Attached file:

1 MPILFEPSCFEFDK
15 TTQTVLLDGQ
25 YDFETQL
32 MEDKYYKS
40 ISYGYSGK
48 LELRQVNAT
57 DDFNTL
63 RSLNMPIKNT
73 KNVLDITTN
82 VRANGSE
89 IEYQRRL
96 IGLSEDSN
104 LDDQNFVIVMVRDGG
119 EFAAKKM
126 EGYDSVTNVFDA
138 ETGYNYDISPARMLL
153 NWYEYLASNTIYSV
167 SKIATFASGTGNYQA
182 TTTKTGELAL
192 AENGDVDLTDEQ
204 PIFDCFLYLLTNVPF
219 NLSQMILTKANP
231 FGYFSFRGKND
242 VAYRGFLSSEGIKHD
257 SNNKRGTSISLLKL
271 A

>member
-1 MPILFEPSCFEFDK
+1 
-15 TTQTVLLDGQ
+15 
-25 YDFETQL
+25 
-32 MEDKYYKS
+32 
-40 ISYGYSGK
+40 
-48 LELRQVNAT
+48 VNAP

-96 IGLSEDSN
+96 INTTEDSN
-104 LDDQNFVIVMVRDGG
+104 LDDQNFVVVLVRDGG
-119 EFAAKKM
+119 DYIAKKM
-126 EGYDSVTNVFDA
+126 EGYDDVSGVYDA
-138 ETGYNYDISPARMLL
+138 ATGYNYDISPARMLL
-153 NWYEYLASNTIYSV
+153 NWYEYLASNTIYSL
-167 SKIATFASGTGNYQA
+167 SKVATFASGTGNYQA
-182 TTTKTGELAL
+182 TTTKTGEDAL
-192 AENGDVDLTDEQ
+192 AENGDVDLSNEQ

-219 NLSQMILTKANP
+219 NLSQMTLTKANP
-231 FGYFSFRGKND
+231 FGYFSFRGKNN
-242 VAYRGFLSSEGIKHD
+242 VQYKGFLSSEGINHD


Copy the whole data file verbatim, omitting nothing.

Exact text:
1 MPILFEPSCFEFDK
15 TTQTVLLDGQ
25 YDFETQL
32 MEDKYYKS
40 ISYGYSGK
48 LELRQVNAT
57 DDFNTL
63 RSLNMPIKNT
73 KNVLDITTN
82 VRANGSE
89 IEYQRRL
96 IGLSEDSN
104 LDDQNFVIVMVRDGG
119 EFAAKKM
126 EGYDSVTNVFDA
138 ETGYNYDISPARMLL
153 NWYEYLASNTIYSV
167 SKIATFASGTGNYQA
182 TTTKTGELAL
192 AENGDVDLTDEQ
204 PIFDCFLYLLTNVPF
219 NLSQMILTKANP
231 FGYFSFRGKND
242 VAYRGFLSSEGIKHD
257 SNNKRGTSISLLKL
271 A

>member
-1 MPILFEPSCFEFDK
+1 
-15 TTQTVLLDGQ
+15 
-25 YDFETQL
+25 
-32 MEDKYYKS
+32 
-40 ISYGYSGK
+40 
-48 LELRQVNAT
+48 VNAP

-96 IGLSEDSN
+96 INTTEDSN
-104 LDDQNFVIVMVRDGG
+104 LDDQNFVVVLVRDGG
-119 EFAAKKM
+119 DYIAKKM
-126 EGYDSVTNVFDA
+126 EGYDDVSGVYDA
-138 ETGYNYDISPARMLL
+138 ATGYNYDISPARMLL
-153 NWYEYLASNTIYSV
+153 NWYEYLASNTIYSL
-167 SKIATFASGTGNYQA
+167 SKVATFASGTGNYQA
-182 TTTKTGELAL
+182 TTTKTGEDAL
-192 AENGDVDLTDEQ
+192 AENGDVDLSNEQ

-219 NLSQMILTKANP
+219 NLSQMTLTKANP
-231 FGYFSFRGKND
+231 FGYFSFRGKNN
-242 VAYRGFLSSEGIKHD
+242 VQYKGFLSSEGINHD